Flash floods come quickly, can be deep, and can kill you. When I was a girl in Colorado, my Dad & I stopped on a bridge over a wash which had been dry moments before. Now the water was very swift and deep and there were several dead cows floating along in it. Cows can actually run fast and can jump but they weren’t fast enough to get out. Made quite an impression on me!

    • Bob Bob says:

      JudyMae, something like that must stay with you for life. As traumatic as it was, it probably has kept you safer. Thanks for telling u about it.
      Bob

  5. Avatar CAE says:

    Most urban environments are far more dangerous than anything in nature.

  6. Avatar Patrick says:

    Thank you Bob from the other side of the ocean. Merry Holiday

  7. Wow, I was a bit nervous about camping so close to a wash while I was there. How did everyone do over there?
    LaVonne Ellis recently posted…Fear of the unknownMy Profile

    • Bob Bob says:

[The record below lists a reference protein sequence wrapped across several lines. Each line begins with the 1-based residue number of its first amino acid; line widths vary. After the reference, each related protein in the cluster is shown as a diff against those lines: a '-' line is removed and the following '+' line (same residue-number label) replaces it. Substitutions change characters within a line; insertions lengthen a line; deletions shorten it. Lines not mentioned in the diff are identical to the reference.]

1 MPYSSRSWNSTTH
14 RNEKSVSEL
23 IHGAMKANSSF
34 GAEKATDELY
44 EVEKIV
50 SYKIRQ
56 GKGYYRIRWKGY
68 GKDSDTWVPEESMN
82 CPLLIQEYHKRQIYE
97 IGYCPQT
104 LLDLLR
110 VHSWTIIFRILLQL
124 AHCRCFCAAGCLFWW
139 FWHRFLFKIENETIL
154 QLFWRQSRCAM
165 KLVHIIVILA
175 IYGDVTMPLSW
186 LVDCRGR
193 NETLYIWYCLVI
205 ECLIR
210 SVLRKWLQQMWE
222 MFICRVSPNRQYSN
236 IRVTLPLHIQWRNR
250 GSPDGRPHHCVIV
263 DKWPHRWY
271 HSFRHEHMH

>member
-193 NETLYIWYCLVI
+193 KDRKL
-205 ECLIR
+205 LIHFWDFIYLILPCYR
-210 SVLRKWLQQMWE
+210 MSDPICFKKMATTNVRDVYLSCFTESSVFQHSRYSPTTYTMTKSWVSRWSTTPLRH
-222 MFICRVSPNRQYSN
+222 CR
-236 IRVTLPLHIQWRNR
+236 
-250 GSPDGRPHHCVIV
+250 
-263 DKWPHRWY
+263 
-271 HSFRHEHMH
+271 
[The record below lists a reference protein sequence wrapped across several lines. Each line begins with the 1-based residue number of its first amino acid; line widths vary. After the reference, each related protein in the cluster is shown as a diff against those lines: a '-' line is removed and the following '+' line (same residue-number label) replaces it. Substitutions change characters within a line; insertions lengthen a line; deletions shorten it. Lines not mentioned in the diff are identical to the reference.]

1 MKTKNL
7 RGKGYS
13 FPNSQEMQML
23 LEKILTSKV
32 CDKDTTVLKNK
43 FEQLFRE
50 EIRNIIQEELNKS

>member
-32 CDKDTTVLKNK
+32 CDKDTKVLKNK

LaVonne, no one had any problem at all. This area is so flat there is no chance for the water to really accumulate or downhill to give it any speed. You would have had to have been very close to the wash to have any problem and nobody is.
      Bob

  8. Avatar Joe S says:

    This is a great article Bob. A little knowledge of how the world works around us can be a life saver.

    It brings to mind the scene from “Into the Wild” where he parks his car near a desert wash and it gets destroyed in a flash flood.

  9. Avatar David Carter says:

    Years ago my wife and I hiked into the Smoky Mountains for a night of primitive camping. The designated spot was in a dry wash. I refused to setup there as I saw it as a danger if it rained. I opted for a higher spot and encouraged the three other couples we met to do the same. Not wanting to get in trouble they all camped in the wash. A hard rain came and completely flooded the designated camp site. We had to rescue one couple because the water came in so fast that it was up to their chins before we could get the backpacking tent open for them to escape. All three couples hiked out in the middle night. Next morning a ranger came in and I told her the story and pointed out the need to move the campsite. Instead of understanding the problem she proceeded to throw us out of the park for not camping in the designated spot. She said she was doing us a favor by not issuing a fine. Desert, mountains, coast-always be aware and err on the side of caution.